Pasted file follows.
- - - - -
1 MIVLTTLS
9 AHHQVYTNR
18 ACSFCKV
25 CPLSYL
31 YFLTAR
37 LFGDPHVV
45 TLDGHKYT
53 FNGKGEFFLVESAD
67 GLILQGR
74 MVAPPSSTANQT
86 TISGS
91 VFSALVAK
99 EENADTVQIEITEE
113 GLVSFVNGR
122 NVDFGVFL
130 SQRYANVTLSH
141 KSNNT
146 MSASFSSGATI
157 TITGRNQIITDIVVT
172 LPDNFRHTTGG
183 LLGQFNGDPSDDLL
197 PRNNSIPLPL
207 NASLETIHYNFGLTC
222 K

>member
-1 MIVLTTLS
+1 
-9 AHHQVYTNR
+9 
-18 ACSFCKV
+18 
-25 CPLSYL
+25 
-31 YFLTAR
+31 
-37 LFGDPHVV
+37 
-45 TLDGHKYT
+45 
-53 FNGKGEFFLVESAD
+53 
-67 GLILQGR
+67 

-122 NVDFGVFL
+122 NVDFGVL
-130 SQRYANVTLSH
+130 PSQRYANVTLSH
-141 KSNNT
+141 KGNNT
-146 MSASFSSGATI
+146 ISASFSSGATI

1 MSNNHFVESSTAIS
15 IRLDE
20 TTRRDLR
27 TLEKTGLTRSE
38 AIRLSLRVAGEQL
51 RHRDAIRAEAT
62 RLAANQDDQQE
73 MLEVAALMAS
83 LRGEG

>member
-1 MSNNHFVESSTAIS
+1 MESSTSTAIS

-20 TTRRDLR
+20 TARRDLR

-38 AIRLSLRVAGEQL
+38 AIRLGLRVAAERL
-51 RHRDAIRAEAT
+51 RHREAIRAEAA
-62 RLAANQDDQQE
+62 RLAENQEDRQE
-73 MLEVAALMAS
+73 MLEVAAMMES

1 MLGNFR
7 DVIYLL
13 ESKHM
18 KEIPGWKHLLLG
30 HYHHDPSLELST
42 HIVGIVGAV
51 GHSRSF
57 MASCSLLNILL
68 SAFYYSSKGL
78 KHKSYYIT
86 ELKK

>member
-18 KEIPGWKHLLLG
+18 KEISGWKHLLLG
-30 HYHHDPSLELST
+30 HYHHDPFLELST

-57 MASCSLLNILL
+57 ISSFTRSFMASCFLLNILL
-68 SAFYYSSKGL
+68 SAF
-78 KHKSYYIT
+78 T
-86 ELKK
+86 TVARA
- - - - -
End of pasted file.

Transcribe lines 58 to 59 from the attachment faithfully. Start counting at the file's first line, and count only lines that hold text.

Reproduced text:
62 RLAANQDDQQE
73 MLEVAALMAS